So, Varanasi. Yes, it’s been weeks since I was there, but memories of the city (and its stifling heat) are still fresh in my mind.

Mimsie and I parted ways at the train station in Agra, but not before a fight against the masses to get our tickets. Even after a month traveling around the country, I was surprised by the number of people absolutely everywhere. In India, there is no such thing as personal space. It just doesn’t exist in a place with a population exceeding 1 billion. Just getting our tickets involved standing in a packed women-only line, being shoved and jostled as the line slowly inched forward. A soldier in the room noticed us, the two white, bewildered girls in a room of sweaty, yelling people and ushered us to the front of the line. We bought our tickets, though truthfully, nobody would have noticed either way — the trains were so packed that something as simple as checking tickets would have been absolutely impossible. Mims and I had a rushed goodbye before we ran to our respective trains. I pushed my way onto a packed train and leaned against my rucksack for support. I whipped out my camera and took what ended up being my last photo in India. (Dead battery. Lost charger down south. Sad story.)

Once in Gwalior, I connected to my Varanasi-bound train. Fifteen hours later, I was in Varanasi — tired, sweaty and overwhelmed — but in Varanasi. I checked into a guesthouse on the banks of the Ganges River and went out exploring.

Here’s the thing they tell you about India in June: It’s hot. Here’s the thing they don’t tell you about India in June: It’s so hot you’ll want to sit under a cold shower every waking moment. It’s so hot that because you can’t do that, you will alternate between taking a shower and sprawling out in front of the air conditioner (provided the power hasn’t cut out for the millionth time that day). And when all else fails, you will find a coffee shop, order a cold drink to try and keep your body temperature down and wait for the hottest hours to pass. That’s the thing about Varanasi. From 10 a.m. to  5 p.m., the city is at a standstill. Shops are closed, streets are deserted and rickshaw drivers nap in the shade. There is nothing to do but wait and shower, wait and shower, down a bottle of chilled water before it hits room temperature, wait and shower, wait and shower until 5 p.m. rolls around.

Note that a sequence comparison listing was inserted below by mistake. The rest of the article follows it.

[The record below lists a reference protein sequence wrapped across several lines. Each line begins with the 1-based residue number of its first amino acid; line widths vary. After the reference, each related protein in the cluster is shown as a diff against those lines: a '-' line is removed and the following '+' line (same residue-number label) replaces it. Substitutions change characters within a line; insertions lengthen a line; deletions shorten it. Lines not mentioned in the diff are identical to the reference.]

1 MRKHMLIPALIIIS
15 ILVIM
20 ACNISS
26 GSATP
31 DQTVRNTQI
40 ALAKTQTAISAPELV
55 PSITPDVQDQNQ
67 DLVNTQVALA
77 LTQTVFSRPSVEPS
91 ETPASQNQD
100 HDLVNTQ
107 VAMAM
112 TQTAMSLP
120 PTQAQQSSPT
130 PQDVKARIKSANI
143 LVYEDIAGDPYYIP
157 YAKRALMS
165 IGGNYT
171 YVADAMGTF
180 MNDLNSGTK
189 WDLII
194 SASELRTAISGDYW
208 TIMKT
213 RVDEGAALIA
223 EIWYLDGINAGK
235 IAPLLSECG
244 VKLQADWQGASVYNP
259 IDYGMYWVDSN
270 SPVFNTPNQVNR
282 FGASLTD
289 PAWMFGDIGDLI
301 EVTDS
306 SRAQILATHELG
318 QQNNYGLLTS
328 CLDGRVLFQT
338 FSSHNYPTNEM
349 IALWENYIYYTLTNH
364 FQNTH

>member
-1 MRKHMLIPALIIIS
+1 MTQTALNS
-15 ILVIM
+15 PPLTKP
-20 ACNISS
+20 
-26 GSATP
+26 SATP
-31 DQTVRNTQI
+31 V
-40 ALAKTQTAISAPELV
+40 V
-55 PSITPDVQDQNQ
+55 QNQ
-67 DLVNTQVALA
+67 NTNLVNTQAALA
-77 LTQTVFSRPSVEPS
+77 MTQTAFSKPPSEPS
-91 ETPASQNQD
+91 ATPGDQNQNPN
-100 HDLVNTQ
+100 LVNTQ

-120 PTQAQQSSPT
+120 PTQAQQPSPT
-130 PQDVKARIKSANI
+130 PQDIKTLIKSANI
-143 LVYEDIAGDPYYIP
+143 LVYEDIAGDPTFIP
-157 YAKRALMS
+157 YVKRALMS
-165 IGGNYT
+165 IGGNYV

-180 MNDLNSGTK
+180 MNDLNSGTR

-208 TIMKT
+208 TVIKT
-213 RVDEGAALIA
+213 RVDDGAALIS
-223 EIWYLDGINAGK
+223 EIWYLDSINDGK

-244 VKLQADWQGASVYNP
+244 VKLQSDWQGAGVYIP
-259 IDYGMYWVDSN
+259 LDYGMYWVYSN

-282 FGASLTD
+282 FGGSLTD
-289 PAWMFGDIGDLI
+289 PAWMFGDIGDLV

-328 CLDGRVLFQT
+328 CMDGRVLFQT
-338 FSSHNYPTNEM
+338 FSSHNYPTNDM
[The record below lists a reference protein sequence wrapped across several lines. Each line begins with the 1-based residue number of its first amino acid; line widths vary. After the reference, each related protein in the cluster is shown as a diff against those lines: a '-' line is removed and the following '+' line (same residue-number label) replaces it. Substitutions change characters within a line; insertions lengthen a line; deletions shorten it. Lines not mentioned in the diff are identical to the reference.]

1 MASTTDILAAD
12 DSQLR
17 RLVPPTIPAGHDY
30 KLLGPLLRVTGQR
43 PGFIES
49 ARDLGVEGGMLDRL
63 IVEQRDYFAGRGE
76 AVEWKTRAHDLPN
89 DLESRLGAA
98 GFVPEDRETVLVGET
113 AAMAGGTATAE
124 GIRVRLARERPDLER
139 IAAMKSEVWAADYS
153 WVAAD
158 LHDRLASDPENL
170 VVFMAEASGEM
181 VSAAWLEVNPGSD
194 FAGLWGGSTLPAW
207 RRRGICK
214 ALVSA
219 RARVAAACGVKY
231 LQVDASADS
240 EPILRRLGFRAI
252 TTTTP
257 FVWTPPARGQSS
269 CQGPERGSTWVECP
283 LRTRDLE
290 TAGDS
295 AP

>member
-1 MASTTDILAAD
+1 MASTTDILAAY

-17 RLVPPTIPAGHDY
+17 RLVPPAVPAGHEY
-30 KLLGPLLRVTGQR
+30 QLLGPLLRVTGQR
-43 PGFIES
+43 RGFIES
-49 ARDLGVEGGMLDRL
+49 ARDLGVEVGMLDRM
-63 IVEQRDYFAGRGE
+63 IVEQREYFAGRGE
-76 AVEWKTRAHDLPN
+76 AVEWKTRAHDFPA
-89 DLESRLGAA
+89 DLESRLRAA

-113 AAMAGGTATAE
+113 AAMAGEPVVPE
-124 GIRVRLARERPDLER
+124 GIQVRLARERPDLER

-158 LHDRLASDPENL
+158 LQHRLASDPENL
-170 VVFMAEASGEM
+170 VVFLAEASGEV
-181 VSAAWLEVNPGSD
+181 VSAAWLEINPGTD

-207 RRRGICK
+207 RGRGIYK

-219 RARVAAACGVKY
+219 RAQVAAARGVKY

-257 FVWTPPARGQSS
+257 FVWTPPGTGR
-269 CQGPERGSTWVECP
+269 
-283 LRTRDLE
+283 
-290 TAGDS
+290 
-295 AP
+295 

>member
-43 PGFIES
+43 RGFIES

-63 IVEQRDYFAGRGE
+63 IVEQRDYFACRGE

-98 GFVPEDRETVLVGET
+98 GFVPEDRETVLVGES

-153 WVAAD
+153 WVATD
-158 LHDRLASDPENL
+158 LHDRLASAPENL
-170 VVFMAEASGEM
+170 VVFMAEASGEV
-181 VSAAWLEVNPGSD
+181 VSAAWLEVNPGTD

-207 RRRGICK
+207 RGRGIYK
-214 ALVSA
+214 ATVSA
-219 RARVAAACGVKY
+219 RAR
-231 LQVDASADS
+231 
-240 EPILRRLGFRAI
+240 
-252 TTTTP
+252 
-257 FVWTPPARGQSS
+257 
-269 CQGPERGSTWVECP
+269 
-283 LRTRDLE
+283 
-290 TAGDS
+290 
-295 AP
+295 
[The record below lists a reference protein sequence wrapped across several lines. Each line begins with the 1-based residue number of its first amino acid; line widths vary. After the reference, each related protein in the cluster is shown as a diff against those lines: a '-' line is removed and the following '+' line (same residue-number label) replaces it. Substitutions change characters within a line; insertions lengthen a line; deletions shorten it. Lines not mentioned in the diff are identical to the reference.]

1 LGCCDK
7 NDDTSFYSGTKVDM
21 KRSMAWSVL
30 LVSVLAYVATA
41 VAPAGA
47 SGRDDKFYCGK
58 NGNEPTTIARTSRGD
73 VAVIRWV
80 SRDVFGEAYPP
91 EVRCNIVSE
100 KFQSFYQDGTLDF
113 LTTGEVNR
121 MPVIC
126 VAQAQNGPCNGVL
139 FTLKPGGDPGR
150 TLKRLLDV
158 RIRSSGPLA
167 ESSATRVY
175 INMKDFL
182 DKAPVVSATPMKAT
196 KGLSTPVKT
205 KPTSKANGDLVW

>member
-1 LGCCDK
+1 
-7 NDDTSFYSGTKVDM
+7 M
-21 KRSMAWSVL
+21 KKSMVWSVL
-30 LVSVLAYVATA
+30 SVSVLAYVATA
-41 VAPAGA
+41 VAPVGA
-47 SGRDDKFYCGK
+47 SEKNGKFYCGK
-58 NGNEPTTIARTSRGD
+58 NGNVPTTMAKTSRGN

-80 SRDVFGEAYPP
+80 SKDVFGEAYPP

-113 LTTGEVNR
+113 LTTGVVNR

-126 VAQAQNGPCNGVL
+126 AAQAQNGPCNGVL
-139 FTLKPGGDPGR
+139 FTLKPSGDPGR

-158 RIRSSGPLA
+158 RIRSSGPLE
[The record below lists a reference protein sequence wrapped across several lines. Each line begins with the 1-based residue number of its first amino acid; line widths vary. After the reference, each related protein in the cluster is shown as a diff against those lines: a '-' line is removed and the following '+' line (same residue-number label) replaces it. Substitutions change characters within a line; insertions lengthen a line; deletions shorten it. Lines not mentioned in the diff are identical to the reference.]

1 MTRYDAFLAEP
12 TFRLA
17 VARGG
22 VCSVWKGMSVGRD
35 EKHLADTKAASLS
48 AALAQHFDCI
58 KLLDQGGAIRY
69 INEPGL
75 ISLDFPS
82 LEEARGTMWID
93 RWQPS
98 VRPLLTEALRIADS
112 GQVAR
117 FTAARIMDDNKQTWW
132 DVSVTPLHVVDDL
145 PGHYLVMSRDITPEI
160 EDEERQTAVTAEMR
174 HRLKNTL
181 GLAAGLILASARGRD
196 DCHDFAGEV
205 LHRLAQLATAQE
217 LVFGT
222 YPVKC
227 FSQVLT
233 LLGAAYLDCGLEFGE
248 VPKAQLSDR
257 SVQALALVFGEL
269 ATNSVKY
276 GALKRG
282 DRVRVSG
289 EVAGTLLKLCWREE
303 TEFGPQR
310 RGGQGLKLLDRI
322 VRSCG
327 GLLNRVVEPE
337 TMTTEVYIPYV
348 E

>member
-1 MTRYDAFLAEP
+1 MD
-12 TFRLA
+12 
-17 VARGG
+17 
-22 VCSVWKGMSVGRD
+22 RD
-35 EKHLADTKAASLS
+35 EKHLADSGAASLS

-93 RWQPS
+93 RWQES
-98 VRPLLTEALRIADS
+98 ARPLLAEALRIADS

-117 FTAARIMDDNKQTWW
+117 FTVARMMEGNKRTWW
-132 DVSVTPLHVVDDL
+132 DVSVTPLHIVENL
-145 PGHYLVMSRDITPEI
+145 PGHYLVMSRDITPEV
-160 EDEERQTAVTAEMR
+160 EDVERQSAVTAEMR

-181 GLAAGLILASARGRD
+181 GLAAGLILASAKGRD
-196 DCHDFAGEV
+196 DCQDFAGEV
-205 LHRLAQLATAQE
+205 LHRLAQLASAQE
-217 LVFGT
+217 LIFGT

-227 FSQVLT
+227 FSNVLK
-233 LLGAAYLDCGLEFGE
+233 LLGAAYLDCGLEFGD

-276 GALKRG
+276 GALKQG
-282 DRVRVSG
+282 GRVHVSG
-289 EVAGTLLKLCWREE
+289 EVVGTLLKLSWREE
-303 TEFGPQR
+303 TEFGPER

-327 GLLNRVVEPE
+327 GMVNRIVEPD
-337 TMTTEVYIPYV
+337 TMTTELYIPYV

Once the sun starts the set, the city comes alive again. It’s like an Indian Brigadoon (OK, Melissa, stop being so dramatic.) It really is cool, though. Crowds gather by the ghats along the river. Some ghats are for bathing, others for doing laundry, some for swimming and one for burning corpses. Bet ya didn’t see that one coming, eh? The Ganges is the holiest river in India, and being cremated at the Manikarnika Ghat ensures that your soul will continue on to liberation instead of continuing the cycle of reincarnation.

The best way to see the ghats is by taking a boat up the river either at sunrise or sunset. On my last evening in Varanasi, I hired a guy to take me from Assi Ghat, where my guesthouse was, to Godolia, one of the main shopping areas. The whole ride took about 45 minutes and took me past half a dozen ghats.

(I apologize for the fuzziness -- my Blackberry hasn't got the best camera on it.)

Toward the end of the ride...what a difference a few minutes can make!

I put my Blackberry down as we paddled past the burning ghat. It was hard to wrap my mind around the idea that I was seeing actual bodies –real people– being burned and their ashes scattered into the water. While there is an obvious sadness to it, there was the more comforting thought that these people had achieved enlightenment, every Hindu’s ultimate goal.

After I stepped off the boat in Godolia, I wandered around the market, bought dozens of bangles and rejected the advances of half a dozen teenage boys before sitting down to enjoy one final dinner in Varanasi.

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